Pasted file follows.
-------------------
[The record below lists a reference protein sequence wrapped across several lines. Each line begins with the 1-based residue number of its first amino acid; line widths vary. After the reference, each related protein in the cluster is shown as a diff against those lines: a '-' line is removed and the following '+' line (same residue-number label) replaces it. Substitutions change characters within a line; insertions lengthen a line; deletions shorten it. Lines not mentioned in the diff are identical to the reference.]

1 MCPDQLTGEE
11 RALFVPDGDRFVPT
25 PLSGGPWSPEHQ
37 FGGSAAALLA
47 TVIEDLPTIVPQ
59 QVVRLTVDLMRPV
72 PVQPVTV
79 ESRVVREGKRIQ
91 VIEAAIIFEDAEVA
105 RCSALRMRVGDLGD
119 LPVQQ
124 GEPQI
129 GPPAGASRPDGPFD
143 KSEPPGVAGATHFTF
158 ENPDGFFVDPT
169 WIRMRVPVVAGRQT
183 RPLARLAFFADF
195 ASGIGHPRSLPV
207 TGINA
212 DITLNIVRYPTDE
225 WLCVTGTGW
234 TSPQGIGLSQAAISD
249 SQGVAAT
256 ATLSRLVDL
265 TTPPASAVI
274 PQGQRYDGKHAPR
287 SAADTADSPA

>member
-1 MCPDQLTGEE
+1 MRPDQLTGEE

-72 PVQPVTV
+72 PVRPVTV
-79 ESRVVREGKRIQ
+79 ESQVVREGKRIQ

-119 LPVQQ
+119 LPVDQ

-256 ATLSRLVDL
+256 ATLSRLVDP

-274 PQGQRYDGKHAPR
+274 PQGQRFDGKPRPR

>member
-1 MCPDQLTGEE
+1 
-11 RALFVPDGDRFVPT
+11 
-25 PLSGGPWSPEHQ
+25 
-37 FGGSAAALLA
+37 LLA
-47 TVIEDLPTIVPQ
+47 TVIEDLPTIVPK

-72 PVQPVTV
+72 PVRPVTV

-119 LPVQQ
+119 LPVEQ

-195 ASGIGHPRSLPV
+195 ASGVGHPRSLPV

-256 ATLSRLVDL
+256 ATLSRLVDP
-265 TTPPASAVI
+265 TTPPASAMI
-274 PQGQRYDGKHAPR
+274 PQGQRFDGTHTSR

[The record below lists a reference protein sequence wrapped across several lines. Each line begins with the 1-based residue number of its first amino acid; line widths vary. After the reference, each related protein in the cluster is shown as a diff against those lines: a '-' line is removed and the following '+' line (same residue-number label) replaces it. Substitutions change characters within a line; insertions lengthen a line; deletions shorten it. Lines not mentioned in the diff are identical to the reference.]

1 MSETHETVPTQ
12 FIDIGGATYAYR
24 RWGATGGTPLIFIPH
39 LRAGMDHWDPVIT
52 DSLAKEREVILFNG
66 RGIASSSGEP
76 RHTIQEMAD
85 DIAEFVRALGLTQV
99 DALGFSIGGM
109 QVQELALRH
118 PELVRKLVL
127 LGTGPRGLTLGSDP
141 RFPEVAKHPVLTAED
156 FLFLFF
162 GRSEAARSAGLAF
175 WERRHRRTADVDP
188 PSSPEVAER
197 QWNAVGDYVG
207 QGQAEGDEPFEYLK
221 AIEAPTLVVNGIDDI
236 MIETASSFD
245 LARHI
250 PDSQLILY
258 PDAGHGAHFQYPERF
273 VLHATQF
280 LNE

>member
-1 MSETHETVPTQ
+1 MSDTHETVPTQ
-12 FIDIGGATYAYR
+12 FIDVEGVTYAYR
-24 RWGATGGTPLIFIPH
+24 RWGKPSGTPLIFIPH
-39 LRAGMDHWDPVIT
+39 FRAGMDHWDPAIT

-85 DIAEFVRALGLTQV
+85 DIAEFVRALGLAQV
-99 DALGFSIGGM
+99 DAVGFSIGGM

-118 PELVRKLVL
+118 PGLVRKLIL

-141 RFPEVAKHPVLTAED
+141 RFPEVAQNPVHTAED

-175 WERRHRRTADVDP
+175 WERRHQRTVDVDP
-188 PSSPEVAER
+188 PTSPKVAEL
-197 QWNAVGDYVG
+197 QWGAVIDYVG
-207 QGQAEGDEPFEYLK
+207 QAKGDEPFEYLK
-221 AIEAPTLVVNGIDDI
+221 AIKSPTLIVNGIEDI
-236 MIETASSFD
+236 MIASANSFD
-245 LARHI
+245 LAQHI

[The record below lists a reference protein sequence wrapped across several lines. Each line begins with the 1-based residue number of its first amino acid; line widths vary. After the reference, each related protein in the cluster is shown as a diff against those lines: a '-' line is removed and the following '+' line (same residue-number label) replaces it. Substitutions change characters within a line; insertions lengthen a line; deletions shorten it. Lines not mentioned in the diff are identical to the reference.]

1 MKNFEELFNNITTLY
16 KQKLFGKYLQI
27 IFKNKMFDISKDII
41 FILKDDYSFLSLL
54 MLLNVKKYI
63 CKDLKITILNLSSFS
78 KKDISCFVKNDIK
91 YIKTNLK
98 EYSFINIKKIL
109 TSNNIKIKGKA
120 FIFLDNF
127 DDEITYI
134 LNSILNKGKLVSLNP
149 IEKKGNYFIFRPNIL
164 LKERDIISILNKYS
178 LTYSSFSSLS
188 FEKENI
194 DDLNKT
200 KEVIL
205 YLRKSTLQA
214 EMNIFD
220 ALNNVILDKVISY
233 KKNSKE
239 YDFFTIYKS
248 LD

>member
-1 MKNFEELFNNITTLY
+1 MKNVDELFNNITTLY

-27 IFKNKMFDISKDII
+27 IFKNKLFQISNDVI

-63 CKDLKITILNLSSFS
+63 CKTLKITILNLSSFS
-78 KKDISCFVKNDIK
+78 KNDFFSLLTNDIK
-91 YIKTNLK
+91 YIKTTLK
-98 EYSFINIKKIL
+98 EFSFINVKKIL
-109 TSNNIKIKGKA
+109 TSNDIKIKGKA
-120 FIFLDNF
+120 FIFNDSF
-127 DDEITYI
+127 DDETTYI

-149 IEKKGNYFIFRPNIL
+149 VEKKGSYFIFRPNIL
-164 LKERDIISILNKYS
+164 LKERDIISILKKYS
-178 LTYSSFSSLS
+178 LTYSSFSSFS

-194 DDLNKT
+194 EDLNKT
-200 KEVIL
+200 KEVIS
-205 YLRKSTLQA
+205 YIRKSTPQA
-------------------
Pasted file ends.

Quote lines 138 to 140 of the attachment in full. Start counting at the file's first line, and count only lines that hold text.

164 LKERDIISILNKYS
178 LTYSSFSSLS
188 FEKENI